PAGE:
October 24, 2017
Thought I would write some more of my recollections from Da Nang. But first please indulge me while I provide a little background about how I ended up there. I did enjoy reading your brief personal history.
I got married just the month before entering the USAF on the delayed enlistment program. Graduated in 1965 from high school in the small northeastern Oklahoma town of Chelsea. Attended college that fall with a student deferment but rarely studied. The second semester after first semester grades were released I lost the student deferment and was reclassified to 1-A. In Oklahoma after you were ordered to report for the military physical you could expect to be drafted the following month. I rode the bus to Oklahoma City in July, 1966 for the physical. In the mean time my parents and younger sister had moved to Lindsborg, Kansas, a small Swedish heritage town in the center of the state. So I quit my job in the parts department of a Tulsa Chevrolet dealer and moved to Lindsborg. Had been hearing commercials on the radio about the USAF, “Find your place on the aerospace team”, so I visited the Air Force recruiter in nearby Salina, a significant small city and the county seat of Saline County. The recruiter gave me a catalog listing all the possible careers available to an enlistee. Based on my aptitude test scores I was only eligible for Mechanical and Administrative positions and definitely not electronics or the other area which I can’t recall at this time.
I knew I didn’t want to be drafted and certainly didn’t want to go to Vietnam; grizzly reports of which were on TV and in the papers daily. So I studied the available careers for which I was qualified and imagining for each whether it would be needed in Vietnam. I chose Supply Services Specialist, a career that would have the individual working in one of three areas: Clothing Store, Base Laundry, or the Base Commissary (grocery store or warehouse). It worked! In August, 1966 I enlisted with a date to report at Kansas City, Missouri in mid-October. As a result, my home of record all during my time in the Air Force was Lindsborg, Kansas, even though I had only briefly lived there and didn’t want to be known as someone from Kansas. I was born and raised in Oklahoma and was a big OU Sooner football fan.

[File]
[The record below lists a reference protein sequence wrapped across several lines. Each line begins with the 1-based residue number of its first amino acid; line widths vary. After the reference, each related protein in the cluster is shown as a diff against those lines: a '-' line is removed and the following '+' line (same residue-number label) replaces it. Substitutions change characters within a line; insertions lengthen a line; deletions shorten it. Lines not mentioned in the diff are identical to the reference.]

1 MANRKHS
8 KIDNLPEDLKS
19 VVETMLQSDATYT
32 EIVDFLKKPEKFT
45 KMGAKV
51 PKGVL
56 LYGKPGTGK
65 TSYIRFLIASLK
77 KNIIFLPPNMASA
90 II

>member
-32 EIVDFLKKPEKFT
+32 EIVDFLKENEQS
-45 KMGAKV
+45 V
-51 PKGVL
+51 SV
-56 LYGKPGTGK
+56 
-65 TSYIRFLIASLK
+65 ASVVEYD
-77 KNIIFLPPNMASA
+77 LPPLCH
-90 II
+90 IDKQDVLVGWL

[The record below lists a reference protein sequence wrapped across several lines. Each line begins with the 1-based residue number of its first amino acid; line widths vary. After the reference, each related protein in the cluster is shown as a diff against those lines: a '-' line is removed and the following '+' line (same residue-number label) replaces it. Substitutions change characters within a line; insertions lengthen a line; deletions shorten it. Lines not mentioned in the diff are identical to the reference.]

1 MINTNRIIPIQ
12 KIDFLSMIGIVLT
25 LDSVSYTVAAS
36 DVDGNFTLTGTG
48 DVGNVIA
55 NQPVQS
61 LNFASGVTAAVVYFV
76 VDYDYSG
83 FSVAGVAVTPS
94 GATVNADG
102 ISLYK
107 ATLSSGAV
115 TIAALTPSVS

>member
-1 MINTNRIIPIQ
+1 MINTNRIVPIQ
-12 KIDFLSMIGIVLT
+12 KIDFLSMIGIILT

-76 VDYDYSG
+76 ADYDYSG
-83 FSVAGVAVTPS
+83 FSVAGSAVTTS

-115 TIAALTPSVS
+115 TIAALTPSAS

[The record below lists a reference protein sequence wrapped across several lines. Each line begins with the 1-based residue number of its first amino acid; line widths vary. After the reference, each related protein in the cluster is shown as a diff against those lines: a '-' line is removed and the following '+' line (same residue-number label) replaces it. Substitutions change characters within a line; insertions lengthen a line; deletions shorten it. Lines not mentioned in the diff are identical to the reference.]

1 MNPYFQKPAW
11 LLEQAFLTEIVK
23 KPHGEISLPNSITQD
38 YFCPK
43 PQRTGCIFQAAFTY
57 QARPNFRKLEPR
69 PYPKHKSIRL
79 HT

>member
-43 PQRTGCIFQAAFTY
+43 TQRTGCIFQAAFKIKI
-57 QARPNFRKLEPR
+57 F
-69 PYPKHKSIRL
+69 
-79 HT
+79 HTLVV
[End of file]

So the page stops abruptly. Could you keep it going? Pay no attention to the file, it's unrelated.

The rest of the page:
I married my girlfriend in Tulsa in September, 1966.
I was assigned directly from basic training to an OJT position in the commissary at Vandenberg AFB near Lompoc, CA. We arrived at Vandenberg in December, 1966 and found an apartment in Lompoc. Also took a part time job at the Union 76 service station at Vandenberg Village about halfway between Lompoc and the base. Some of the guys I worked with at Vandenberg had been there since basic training and were about to finish their four year enlistments. I expected to spend the remainder of my time at Vandenberg. In March, 1967, our son was born at the base hospital.
But in less than a year, the decision was made to eliminate the military positions and replace us with Civil Service employees. I had to choose a different career. That is how I ended up at the Fuel Systems School at Chanute AFB in Rantoul, Illinois during that very cold winter. We were there during the time of the infamous Dallas vs. Green Bay “Ice Bowl” game in Green Bay a couple hundred miles further north. We rented an apartment in the upstairs of an old house on the alley behind a fast food place a few blocks north of the base along the highway and main north-south drag a couple blocks south of the Rantoul business district. Was there from November, 1967 to February, 1968. From Chanute I was assigned to Kelly AFB in San Antonio, next door to Lackland AFB. We rented a small house just beyond the north perimeter of Kelly. I was part of a B-52 Worldwide Mobility Squadron but went to work each day with civilians at the huge hanger where the B-52s were dismantled and overhauled periodically. I had to get inoculations so that I could go to any place in the world on short notice. But after only a couple months there, I got my orders for Da Nang. The group I was supposed to be assigned to had been moved to Udorn, Thailand. It took six months for that error to be corrected and is why twelve of us were sent to Udorn in December, 1968.